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The State of Dairy in 2017: Cautiously optimistic

Progressive Dairyman Editor Dave Natzke Published on 06 March 2017

One phrase is repeated over and over again to describe the outlook for dairy producers in 2017: “cautiously optimistic.” Here’s Progressive Dairyman’s regional “State of Dairy” report.

WEST

1. California’s ripples felt throughout the region

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As 2017 moves through the first quarter, the outlook among Western dairy producers is somewhat improved, but the challenges are many, according to Bob Matlick and Leland Koostra, with the accounting firm of Frazer LLP. Based in Visalia, California, Frazer LLP’s market area covers California, western Texas, New Mexico, Arizona, eastern Washington and Idaho.

“There is some optimism for 2017 based on current milk futures prices,” Matlick said. “But 2016 was not a great year for dairy in the West, primarily due to low milk prices during the first nine months of the year. Equity positions eroded, although not as bad as 2009 and 2012.”

As the dairy giant, California causes ripples throughout the region. Between water, air and environmental regulations, and labor and credit conditions, “California is finding it tougher to compete,” Matlick said.

“The almond/pistachio/nut boom is over, and real estate values are declining,” he said. The weaker land values have a direct impact on credit availability and beyond, stretching all the way to replacement heifer prices.

Those challenges are shared in many parts of the West, where weakened equity positions, regulations and low milk prices have tightened credit availability for dairy investment, Matlick said. Along with lender consolidation, the low level of return on investment is not matching the risk associated with price volatility, reducing the appetite for growth.

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Lack of an available and consistent labor supply is an escalating concern, with dairy producers eager for federal immigration policy reforms.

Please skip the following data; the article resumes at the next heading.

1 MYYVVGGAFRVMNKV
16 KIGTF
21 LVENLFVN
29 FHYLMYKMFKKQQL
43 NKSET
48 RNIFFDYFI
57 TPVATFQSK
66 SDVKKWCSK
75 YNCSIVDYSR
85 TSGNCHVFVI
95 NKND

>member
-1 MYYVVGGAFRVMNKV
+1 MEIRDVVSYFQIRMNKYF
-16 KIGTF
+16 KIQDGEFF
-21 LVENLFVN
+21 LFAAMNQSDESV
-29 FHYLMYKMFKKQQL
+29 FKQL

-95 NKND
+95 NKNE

“Any time you sit down with a dairyman in the West, the discussion turns to labor,” Matlick said. As such, robotic rotary parlors are getting more scrutiny.

The Margin Protection Program for Dairy (MPP-Dairy) is offering little to no income protection for Western producers, and more are looking at other risk management tools.

“The roller coaster of price volatility is creating ‘fatigue’ among Western producers, stemming from a year trying to dig out of the hole of a down year followed by another down year,” Koostra said. “They’re looking for any way they can take volatility off the table. I’ve heard more dairymen talk about giving up the top 30 cents if they can keep the valleys more manageable.”

Precipitation – at times too much, too fast this winter – has improved moisture conditions, but groundwater levels haven’t been replenished for producers counting on private wells.

The precipitation, combined with colder temperatures, has been a double-edged sword from California to Idaho in terms of cow and udder health, cow comfort and production, especially on open-lot dairies.

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One new variable is ahead. “We need to be wary of interest rate increases that will weigh on profitability,” Matlick said. “We’ve been in such a low interest rate environment for such a long time, we may have become complacent.”

In some cases, California dairy is on the move.

“If any California producers are looking to expand, it’s outside the state,” Koostra said. “Cow numbers continue to decline. When California cattle are sold, a large number of them are headed to Texas or Idaho.”